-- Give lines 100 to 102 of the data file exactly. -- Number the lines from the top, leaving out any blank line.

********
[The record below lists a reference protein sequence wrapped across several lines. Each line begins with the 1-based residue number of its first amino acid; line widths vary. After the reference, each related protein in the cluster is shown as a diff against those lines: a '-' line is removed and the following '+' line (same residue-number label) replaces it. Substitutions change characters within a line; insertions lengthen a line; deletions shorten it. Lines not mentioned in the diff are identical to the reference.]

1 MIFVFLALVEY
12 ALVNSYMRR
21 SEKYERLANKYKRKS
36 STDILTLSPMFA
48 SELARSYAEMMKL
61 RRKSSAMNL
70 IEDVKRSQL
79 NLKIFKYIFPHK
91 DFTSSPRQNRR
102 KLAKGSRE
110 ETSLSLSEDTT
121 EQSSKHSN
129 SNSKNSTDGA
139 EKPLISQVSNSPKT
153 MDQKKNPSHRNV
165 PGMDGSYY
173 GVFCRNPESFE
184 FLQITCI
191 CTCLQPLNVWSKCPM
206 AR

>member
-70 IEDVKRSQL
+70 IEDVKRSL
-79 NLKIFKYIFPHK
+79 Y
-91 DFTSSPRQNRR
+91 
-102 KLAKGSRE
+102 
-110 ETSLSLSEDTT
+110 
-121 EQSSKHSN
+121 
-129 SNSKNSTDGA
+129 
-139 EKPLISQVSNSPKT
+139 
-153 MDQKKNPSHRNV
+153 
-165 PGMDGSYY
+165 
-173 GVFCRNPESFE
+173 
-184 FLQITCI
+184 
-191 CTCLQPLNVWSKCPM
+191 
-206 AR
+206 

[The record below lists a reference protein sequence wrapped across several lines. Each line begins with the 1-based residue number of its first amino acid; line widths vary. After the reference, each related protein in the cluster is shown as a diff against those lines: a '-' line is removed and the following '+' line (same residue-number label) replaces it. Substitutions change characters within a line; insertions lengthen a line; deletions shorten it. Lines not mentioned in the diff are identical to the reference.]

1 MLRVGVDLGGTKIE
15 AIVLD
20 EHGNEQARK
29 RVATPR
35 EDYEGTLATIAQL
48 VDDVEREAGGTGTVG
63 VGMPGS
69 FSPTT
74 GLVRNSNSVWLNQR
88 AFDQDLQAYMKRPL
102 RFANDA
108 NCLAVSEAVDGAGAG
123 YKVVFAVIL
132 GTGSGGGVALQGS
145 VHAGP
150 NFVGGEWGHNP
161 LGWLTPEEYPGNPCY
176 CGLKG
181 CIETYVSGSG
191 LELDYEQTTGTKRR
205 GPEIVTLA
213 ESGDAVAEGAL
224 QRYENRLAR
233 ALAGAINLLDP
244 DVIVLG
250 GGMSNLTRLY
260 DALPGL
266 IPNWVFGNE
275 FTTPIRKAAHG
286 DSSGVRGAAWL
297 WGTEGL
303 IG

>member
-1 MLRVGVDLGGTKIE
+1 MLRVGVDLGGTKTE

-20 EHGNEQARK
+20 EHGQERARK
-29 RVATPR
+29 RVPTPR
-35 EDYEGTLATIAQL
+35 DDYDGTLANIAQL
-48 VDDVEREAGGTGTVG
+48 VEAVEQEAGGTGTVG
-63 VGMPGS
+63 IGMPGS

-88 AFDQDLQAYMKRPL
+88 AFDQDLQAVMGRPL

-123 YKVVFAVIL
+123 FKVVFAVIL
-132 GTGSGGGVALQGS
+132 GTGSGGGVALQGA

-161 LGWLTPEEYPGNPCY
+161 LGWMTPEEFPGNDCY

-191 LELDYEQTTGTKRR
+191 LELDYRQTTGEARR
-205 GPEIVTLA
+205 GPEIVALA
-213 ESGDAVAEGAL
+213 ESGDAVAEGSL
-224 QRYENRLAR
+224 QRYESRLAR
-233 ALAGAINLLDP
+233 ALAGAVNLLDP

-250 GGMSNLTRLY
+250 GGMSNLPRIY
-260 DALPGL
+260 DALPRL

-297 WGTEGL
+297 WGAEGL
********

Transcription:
+123 FKVVFAVIL
-132 GTGSGGGVALQGS
+132 GTGSGGGVALQGA